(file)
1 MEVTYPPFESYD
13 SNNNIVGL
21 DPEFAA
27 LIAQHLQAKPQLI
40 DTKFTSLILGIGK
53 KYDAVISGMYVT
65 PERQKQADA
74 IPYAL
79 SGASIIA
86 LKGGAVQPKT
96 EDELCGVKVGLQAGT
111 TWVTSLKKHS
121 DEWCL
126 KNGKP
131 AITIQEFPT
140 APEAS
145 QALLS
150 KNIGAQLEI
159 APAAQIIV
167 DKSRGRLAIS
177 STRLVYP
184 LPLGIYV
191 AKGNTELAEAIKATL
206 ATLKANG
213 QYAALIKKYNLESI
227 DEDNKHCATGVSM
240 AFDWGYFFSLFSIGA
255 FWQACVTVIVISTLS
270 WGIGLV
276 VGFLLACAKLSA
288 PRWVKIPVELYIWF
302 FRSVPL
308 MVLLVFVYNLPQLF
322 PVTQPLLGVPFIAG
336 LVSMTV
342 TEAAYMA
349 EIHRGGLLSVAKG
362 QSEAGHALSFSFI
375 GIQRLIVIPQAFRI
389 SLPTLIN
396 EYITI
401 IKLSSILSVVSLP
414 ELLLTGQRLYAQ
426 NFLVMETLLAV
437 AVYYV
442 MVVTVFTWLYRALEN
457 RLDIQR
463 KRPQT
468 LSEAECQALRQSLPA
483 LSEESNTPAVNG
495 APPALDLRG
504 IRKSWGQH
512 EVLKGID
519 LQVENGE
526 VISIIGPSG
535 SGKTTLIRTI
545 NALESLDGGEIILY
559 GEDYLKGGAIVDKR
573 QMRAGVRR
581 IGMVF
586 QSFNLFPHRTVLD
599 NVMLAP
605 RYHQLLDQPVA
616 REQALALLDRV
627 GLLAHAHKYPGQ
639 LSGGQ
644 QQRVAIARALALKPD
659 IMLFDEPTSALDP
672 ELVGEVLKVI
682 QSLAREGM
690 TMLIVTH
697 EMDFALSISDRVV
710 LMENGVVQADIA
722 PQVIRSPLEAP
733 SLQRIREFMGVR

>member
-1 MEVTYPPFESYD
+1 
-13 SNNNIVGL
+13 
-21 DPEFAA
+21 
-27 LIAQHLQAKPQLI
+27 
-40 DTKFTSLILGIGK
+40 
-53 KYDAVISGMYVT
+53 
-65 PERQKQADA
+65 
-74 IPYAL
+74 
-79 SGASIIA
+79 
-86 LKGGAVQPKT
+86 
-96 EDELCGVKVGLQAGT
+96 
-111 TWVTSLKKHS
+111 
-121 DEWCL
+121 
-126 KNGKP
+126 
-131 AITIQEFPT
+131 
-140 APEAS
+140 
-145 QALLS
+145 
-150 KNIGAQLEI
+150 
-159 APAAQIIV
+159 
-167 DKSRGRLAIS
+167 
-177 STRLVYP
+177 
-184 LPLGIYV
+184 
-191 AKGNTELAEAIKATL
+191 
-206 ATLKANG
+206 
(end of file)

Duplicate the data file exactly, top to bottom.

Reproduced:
1 MEVTYPPFESYD
13 SNNNIVGL
21 DPEFAA
27 LIAQHLQAKPQLI
40 DTKFTSLILGIGK
53 KYDAVISGMYVT
65 PERQKQADA
74 IPYAL
79 SGASIIA
86 LKGGAVQPKT
96 EDELCGVKVGLQAGT
111 TWVTSLKKHS
121 DEWCL
126 KNGKP
131 AITIQEFPT
140 APEAS
145 QALLS
150 KNIGAQLEI
159 APAAQIIV
167 DKSRGRLAIS
177 STRLVYP
184 LPLGIYV
191 AKGNTELAEAIKATL
206 ATLKANG
213 QYAALIKKYNLESI
227 DEDNKHCATGVSM
240 AFDWGYFFSLFSIGA
255 FWQACVTVIVISTLS
270 WGIGLV
276 VGFLLACAKLSA
288 PRWVKIPVELYIWF
302 FRSVPL
308 MVLLVFVYNLPQLF
322 PVTQPLLGVPFIAG
336 LVSMTV
342 TEAAYMA
349 EIHRGGLLSVAKG
362 QSEAGHALSFSFI
375 GIQRLIVIPQAFRI
389 SLPTLIN
396 EYITI
401 IKLSSILSVVSLP
414 ELLLTGQRLYAQ
426 NFLVMETLLAV
437 AVYYV
442 MVVTVFTWLYRALEN
457 RLDIQR
463 KRPQT
468 LSEAECQALRQSLPA
483 LSEESNTPAVNG
495 APPALDLRG
504 IRKSWGQH
512 EVLKGID
519 LQVENGE
526 VISIIGPSG
535 SGKTTLIRTI
545 NALESLDGGEIILY
559 GEDYLKGGAIVDKR
573 QMRAGVRR
581 IGMVF
586 QSFNLFPHRTVLD
599 NVMLAP
605 RYHQLLDQPVA
616 REQALALLDRV
627 GLLAHAHKYPGQ
639 LSGGQ
644 QQRVAIARALALKPD
659 IMLFDEPTSALDP
672 ELVGEVLKVI
682 QSLAREGM
690 TMLIVTH
697 EMDFALSISDRVV
710 LMENGVVQADIA
722 PQVIRSPLEAP
733 SLQRIREFMGVR

>member
-1 MEVTYPPFESYD
+1 
-13 SNNNIVGL
+13 
-21 DPEFAA
+21 
-27 LIAQHLQAKPQLI
+27 
-40 DTKFTSLILGIGK
+40 
-53 KYDAVISGMYVT
+53 
-65 PERQKQADA
+65 
-74 IPYAL
+74 
-79 SGASIIA
+79 
-86 LKGGAVQPKT
+86 
-96 EDELCGVKVGLQAGT
+96 
-111 TWVTSLKKHS
+111 
-121 DEWCL
+121 
-126 KNGKP
+126 
-131 AITIQEFPT
+131 
-140 APEAS
+140 
-145 QALLS
+145 
-150 KNIGAQLEI
+150 
-159 APAAQIIV
+159 
-167 DKSRGRLAIS
+167 
-177 STRLVYP
+177 
-184 LPLGIYV
+184 
-191 AKGNTELAEAIKATL
+191 
-206 ATLKANG
+206 